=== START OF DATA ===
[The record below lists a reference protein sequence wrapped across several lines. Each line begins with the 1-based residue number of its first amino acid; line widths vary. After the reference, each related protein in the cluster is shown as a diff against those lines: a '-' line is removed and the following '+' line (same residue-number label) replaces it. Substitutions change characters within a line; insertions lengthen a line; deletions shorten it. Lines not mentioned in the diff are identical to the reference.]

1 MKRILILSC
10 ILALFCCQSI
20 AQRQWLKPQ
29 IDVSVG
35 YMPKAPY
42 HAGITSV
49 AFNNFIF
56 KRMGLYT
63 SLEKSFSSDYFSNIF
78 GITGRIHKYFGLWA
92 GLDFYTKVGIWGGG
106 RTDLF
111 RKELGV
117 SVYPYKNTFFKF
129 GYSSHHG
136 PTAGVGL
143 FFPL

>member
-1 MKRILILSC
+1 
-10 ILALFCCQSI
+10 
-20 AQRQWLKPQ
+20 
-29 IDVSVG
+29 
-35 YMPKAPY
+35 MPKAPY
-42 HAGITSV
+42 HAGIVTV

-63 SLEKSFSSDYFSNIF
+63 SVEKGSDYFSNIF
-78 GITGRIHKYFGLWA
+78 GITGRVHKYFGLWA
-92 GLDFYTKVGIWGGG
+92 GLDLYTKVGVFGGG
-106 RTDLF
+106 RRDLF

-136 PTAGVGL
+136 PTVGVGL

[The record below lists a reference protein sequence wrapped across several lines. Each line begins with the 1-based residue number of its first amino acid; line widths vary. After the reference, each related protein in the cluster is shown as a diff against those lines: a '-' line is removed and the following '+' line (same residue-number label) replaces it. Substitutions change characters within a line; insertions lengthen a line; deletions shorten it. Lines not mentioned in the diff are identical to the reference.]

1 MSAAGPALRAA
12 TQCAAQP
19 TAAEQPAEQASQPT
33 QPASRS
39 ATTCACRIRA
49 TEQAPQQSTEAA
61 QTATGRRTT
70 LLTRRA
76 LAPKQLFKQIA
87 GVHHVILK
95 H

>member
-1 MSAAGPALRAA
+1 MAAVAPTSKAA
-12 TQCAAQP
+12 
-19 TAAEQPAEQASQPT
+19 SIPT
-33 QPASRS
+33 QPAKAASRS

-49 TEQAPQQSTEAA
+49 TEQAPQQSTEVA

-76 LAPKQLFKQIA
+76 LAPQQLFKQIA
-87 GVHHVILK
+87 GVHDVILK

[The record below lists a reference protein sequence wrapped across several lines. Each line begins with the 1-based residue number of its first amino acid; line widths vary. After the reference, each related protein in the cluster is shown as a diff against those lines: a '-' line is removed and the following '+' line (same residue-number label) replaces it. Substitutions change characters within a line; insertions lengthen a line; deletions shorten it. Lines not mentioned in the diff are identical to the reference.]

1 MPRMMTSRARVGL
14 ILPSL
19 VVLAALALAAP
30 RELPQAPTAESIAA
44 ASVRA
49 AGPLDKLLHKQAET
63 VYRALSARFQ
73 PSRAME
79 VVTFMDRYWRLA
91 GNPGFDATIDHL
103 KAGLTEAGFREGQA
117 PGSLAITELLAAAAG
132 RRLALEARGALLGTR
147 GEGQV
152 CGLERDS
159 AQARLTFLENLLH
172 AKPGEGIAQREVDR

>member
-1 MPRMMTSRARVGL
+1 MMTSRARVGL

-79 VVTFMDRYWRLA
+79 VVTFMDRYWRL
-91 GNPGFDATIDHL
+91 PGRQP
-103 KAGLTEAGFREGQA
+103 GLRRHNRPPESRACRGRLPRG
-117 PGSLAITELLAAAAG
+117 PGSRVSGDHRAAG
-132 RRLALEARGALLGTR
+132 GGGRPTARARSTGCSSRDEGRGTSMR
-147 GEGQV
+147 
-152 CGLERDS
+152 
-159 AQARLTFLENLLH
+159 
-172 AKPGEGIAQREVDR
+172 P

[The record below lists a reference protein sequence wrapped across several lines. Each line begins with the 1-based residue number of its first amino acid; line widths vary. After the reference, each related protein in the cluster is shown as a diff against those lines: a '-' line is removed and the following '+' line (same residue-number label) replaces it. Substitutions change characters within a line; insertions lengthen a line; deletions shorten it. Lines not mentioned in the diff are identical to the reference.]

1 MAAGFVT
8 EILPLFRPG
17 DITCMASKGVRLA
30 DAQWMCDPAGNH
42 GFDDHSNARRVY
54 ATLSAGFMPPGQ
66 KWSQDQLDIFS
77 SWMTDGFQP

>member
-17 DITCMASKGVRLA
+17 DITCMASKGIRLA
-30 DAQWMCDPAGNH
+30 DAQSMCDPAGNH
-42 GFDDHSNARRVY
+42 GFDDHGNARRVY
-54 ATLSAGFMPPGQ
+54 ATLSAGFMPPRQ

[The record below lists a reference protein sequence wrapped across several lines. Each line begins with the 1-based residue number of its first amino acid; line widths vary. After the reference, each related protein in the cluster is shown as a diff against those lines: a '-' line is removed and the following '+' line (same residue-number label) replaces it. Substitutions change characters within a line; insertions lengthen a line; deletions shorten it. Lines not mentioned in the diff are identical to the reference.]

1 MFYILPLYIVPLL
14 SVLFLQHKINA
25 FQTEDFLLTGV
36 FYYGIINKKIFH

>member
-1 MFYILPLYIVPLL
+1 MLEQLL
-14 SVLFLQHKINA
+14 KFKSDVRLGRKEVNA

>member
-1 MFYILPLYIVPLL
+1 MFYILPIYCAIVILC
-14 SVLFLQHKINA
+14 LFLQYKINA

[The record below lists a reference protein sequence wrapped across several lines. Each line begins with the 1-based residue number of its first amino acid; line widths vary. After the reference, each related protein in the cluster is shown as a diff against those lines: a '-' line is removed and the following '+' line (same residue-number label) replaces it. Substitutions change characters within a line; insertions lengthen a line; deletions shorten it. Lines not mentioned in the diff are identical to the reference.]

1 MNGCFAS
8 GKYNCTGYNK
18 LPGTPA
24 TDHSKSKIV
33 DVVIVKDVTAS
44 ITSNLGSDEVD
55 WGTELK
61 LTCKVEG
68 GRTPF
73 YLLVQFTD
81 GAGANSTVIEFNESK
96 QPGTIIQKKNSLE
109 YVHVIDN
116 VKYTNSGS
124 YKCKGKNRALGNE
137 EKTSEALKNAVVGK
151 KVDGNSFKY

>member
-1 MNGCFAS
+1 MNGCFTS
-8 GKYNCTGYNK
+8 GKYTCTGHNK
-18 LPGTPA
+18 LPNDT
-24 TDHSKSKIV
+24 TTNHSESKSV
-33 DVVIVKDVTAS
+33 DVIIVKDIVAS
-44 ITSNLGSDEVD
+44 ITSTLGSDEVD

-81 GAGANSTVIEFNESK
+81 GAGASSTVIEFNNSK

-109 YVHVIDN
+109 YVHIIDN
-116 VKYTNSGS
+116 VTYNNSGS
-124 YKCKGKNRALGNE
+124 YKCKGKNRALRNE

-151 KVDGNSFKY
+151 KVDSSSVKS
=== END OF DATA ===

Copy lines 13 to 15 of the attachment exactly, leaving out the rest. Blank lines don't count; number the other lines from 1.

106 RTDLF
111 RKELGV
117 SVYPYKNTFFKF